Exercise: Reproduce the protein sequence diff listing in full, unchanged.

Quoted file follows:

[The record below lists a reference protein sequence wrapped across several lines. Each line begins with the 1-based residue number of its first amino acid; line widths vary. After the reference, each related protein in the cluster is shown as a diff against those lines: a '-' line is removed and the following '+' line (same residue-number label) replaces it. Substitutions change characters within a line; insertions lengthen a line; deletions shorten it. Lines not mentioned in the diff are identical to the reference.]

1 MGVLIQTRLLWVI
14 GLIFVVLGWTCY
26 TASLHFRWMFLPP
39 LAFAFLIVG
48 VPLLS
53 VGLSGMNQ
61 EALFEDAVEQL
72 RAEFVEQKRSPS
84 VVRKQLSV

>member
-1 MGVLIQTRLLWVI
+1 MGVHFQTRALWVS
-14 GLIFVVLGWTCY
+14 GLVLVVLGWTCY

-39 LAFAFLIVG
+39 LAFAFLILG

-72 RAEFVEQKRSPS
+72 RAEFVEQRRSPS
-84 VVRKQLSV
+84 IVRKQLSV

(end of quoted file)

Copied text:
[The record below lists a reference protein sequence wrapped across several lines. Each line begins with the 1-based residue number of its first amino acid; line widths vary. After the reference, each related protein in the cluster is shown as a diff against those lines: a '-' line is removed and the following '+' line (same residue-number label) replaces it. Substitutions change characters within a line; insertions lengthen a line; deletions shorten it. Lines not mentioned in the diff are identical to the reference.]

1 MGVLIQTRLLWVI
14 GLIFVVLGWTCY
26 TASLHFRWMFLPP
39 LAFAFLIVG
48 VPLLS
53 VGLSGMNQ
61 EALFEDAVEQL
72 RAEFVEQKRSPS
84 VVRKQLSV

>member
-1 MGVLIQTRLLWVI
+1 MGVHFQTRALWVS
-14 GLIFVVLGWTCY
+14 GLVLVVLGWTCY

-39 LAFAFLIVG
+39 LAFAFLILG

-72 RAEFVEQKRSPS
+72 RAEFVEQRRSPS
-84 VVRKQLSV
+84 IVRKQLSV